Which centrifuge for PRP?
A "practice centrifuge" is required for the use of PRP in medicine. "Practice centrifuges" are generally referred to as centrifuges that are used for therapeutic treatments, for example, for the production of autologous blood preparations. Therefore, these centrifuges are classified as Class 2a medical devices.
The production of platelet-rich plasma (PRP) from whole blood requires centrifugation to isolate and concentrate platelets. Centrifugation uses the principle of centrifugal force to accelerate the natural sedimentation process. Practitioners who administer PRP with a significant concentration of viable platelets into damaged tissue see increased tissue regeneration and better outcomes.
The preparation of platelet-rich plasma (PRP) from whole blood requires centrifugation to isolate and concentrate platelets. Centrifugation uses the principle of centrifugal force to accelerate the natural sedimentation process. Practitioners who administer PRP with a significant concentration of viable platelets into damaged tissue see increased tissue regeneration and better outcomes.
Blood is made up of red blood cells, white blood cells, blood plasma and platelets. If a vial of blood were placed on a table, the blood would eventually separate into three different layers, with the heaviest parts sinking to the bottom and the lightest rising to the top. Eventually, three distinct layers would become visible: red blood cells (RBCs) at the base, white blood cells and platelets in a very thin layer above the RBCs (also called the "buffy coat"), and finally platelet-poor plasma at the top.
Centrifugation accelerates this innate deposition process and allows physicians to isolate and re-inject platelets very quickly. Under centrifugation, particles in suspension experience a radial force that moves them away from the axis of rotation. Particles with the next density move faster and are separated from less dense and smaller particles.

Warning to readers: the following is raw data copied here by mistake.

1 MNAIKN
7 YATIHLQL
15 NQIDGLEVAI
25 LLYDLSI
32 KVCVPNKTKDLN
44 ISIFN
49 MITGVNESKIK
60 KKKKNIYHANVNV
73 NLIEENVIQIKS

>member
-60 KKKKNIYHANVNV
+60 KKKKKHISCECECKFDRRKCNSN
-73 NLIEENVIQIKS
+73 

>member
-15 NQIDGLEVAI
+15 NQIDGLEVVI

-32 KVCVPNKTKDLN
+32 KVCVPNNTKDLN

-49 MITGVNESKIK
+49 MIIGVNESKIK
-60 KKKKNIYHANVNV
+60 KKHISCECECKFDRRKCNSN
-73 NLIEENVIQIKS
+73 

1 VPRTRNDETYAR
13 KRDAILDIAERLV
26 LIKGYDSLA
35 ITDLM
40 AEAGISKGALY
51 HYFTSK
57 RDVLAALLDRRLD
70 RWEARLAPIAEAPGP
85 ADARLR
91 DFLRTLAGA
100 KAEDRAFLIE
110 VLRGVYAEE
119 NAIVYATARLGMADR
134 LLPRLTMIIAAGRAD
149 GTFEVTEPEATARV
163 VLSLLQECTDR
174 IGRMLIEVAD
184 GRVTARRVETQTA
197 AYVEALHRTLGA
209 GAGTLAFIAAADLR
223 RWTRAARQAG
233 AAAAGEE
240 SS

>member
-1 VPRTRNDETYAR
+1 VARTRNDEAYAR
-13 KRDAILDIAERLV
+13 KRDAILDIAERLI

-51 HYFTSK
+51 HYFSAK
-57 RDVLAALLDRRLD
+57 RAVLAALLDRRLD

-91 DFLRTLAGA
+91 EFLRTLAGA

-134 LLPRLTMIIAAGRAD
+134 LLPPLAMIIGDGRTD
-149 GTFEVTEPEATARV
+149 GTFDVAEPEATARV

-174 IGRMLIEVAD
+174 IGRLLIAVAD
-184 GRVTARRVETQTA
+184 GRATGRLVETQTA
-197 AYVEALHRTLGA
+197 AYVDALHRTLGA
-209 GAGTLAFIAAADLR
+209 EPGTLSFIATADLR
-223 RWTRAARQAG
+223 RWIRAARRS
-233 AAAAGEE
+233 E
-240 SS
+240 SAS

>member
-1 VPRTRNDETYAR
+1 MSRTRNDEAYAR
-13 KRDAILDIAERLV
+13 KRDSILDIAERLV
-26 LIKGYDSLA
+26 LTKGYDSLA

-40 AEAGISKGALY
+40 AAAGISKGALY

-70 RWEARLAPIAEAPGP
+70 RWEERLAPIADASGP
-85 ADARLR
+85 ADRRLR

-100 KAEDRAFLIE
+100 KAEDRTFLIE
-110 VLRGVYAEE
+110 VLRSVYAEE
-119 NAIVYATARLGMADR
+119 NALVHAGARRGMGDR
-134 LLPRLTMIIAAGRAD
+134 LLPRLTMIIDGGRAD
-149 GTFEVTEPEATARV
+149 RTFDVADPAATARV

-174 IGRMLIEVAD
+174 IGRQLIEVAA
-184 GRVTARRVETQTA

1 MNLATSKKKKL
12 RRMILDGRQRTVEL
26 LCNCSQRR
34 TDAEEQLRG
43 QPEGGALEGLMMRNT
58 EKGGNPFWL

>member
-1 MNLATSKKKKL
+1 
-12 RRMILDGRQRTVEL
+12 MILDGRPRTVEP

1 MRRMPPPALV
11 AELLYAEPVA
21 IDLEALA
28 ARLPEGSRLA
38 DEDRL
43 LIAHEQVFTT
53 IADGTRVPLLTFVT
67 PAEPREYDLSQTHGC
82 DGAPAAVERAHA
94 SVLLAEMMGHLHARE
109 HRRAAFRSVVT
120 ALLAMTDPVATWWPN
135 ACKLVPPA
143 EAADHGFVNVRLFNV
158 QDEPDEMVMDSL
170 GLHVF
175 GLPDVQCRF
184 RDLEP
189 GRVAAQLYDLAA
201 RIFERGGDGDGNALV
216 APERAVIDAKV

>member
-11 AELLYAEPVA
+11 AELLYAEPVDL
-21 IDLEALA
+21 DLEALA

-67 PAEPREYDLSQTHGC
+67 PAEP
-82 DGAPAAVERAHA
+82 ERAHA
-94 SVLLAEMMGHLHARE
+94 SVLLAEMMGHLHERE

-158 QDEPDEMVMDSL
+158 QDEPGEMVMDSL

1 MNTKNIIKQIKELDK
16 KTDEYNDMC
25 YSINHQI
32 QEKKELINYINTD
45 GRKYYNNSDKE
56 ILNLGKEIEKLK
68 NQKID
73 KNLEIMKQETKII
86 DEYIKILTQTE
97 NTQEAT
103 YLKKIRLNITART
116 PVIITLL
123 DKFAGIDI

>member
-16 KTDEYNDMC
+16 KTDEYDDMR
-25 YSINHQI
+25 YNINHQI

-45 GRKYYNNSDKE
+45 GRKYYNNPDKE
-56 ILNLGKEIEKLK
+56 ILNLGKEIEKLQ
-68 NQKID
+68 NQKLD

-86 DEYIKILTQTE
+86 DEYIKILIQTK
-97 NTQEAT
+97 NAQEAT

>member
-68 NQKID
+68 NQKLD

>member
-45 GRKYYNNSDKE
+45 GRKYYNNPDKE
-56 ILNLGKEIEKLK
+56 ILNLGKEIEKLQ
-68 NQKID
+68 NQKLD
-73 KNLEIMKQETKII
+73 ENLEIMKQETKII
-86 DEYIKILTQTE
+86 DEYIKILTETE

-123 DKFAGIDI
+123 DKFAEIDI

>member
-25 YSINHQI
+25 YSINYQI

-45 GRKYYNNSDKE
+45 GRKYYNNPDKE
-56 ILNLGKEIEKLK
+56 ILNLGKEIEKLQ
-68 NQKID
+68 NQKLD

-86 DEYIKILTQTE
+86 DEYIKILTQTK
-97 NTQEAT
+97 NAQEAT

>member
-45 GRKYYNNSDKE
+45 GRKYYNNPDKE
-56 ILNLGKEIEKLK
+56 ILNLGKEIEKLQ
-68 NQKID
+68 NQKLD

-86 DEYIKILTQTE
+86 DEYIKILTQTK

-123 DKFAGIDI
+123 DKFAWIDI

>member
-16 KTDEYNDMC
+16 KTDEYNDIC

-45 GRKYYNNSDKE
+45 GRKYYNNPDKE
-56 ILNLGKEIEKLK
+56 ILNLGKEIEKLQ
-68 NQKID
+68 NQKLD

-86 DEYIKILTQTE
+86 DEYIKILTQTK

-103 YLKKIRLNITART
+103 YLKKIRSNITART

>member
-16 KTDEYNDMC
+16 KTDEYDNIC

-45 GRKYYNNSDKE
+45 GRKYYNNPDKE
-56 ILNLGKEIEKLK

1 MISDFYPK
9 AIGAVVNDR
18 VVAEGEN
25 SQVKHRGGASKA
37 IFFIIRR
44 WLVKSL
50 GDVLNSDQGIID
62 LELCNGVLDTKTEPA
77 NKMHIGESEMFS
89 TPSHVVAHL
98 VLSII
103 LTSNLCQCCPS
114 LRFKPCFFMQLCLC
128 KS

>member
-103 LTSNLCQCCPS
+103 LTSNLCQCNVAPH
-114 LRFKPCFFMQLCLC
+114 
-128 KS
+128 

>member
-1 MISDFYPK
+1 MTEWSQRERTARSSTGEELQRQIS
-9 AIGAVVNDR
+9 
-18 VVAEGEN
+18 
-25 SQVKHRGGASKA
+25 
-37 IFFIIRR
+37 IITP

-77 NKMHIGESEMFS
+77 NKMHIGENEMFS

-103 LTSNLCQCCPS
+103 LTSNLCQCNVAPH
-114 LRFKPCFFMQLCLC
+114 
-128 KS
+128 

Platelets are cells in our body that contain nutrients and growth factors that stimulate normal wound healing, just as skin heals after a scratch. A small amount of blood is drawn from the patient using PRP tubes to produce PRP. Once the blood is drawn, the tubes are placed in a PRP centrifuge that spins the blood at high speed to separate the blood into concentrated red blood cells and platelets; Once the blood is separated, the red blood cells are discarded and we are left with concentrated PRP (platelet rich plasma) to be used in the treatment process.
Best PRP centrifuge rates and protocols.
Calculating the exact speed, force and time required to stratify the blood requires a thorough understanding of physics. Many factors affect the centrifugation process, including the width, length and weight of the PRP kit, as well as the speed and force exerted by the centrifuge. In addition, the centrifugal force increases with distance from the axis of rotation. Therefore, a larger centrifuge exerts more force than a smaller centrifuge at the same speed.
The relative centrifugal force is an expression of gforce, the gravitational pull of the Earth. When calculating the gforce, note that the gforce acting on the particles is exponential to the rotational velocity. This exponential value is expressed in revolutions per minute (rpm). The exponential value is particularly important when considering centrifugal velocity; for example, doubling the velocity quadruples the force.
Commercially available centrifuges are designed to maximize sedimentation and isolate platelets when used with their respective PRP tubes. Due to the varying weight and size of PRP tubes, some kits require a separate centrifuge, and the manufacturer will establish protocols to optimize the sedimentation process based on the exact size of the PRP tube.
Centrifugation and temperature
The most important factors to consider in centrifugation are time, speed, and temperature, but few commercial PRP centrifuges have temperature control.
Does this monitoring of the sector lead to different results in orthobiology? Temperature is an essential variable to consider when working with biological material. The high speeds create friction and can heat the sample during centrifugation.
Temperature control becomes even more important when centrifugation is performed outside of a vacuum. Centrifugation outside of the vacuum results in additional drag and temperature rise. Research biologists traditionally cool their centrifuges to compensate for the temperature rise caused by friction.
If the sample is heated during centrifugation, the platelets may be prematurely activated